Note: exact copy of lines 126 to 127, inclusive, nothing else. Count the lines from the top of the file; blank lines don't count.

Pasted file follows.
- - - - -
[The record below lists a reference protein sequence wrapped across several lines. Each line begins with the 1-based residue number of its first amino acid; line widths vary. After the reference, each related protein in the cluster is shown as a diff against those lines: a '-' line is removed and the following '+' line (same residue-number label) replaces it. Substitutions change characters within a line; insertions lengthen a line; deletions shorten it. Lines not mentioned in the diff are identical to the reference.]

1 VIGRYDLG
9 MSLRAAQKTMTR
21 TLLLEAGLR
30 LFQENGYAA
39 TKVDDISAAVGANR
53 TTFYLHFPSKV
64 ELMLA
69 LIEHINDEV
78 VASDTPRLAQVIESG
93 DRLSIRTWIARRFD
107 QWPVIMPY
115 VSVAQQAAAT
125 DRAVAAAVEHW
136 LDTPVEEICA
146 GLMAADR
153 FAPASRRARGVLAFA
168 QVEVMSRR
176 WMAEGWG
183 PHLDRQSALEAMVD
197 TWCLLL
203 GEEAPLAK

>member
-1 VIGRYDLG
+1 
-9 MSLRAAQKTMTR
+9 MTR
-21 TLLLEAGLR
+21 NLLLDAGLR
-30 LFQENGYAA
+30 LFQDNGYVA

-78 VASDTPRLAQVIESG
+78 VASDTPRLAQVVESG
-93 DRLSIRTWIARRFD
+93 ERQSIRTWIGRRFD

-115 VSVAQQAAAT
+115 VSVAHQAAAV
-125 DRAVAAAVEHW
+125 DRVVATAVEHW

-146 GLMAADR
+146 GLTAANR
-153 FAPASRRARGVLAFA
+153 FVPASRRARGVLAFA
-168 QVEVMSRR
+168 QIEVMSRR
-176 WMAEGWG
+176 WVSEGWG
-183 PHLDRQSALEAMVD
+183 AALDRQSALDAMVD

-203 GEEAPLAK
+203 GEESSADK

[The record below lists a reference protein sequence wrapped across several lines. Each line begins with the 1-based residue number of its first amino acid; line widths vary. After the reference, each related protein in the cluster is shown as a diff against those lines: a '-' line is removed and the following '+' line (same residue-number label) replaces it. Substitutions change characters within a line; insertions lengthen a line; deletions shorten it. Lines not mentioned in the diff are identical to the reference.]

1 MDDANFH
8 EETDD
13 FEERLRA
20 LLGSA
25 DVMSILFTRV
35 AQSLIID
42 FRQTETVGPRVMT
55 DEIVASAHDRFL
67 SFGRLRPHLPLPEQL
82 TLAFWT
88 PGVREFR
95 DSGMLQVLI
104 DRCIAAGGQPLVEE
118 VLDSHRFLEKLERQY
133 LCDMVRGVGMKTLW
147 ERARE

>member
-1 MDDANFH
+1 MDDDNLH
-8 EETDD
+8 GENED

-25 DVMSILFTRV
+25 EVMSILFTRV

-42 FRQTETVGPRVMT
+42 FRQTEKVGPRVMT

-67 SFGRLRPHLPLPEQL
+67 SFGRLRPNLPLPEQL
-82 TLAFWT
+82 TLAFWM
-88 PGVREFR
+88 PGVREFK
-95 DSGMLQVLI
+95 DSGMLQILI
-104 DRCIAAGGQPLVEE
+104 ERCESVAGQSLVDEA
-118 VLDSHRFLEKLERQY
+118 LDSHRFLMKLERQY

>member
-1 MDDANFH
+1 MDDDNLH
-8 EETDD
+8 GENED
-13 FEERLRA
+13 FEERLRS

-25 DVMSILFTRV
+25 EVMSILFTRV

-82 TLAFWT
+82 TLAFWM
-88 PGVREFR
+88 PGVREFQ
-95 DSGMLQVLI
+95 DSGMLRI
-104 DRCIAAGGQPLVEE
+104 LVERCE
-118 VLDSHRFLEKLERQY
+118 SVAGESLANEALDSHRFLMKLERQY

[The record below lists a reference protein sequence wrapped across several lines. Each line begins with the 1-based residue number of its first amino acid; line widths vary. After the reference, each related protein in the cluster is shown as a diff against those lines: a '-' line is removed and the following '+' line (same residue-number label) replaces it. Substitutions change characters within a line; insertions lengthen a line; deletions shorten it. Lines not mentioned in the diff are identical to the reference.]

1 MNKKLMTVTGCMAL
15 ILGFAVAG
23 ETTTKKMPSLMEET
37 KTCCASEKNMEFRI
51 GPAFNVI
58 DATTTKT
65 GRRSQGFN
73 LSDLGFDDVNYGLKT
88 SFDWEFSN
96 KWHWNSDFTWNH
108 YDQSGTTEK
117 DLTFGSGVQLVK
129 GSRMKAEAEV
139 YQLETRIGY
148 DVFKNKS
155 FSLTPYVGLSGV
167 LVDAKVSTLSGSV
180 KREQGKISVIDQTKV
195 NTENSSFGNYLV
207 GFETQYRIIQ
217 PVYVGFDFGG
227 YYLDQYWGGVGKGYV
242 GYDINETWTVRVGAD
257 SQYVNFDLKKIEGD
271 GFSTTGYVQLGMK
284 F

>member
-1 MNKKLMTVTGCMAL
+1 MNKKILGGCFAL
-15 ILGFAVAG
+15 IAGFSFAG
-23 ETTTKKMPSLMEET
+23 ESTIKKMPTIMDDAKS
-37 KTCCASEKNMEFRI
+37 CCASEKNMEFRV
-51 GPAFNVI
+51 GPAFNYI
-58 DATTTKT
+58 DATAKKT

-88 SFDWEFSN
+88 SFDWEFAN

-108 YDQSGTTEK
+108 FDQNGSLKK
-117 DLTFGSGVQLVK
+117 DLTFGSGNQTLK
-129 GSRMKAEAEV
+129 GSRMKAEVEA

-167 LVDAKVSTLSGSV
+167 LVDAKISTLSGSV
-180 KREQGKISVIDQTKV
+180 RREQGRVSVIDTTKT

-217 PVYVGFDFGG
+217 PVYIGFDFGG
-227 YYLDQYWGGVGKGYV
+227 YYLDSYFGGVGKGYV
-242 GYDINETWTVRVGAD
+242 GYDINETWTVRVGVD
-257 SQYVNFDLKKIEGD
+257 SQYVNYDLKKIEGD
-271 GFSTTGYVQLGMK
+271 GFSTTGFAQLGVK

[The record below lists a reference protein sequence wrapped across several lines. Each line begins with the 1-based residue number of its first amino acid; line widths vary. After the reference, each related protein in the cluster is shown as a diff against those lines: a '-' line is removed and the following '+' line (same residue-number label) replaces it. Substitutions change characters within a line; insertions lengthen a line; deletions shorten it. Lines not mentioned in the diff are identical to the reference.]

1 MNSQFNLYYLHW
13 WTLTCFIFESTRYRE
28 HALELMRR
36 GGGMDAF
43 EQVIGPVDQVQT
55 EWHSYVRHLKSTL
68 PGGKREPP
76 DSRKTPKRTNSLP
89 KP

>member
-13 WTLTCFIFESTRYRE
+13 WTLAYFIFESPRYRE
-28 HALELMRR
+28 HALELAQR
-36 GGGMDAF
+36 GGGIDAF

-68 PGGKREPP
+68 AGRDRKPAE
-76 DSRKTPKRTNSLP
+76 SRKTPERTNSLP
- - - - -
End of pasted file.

167 LVDAKVSTLSGSV
180 KREQGKISVIDQTKV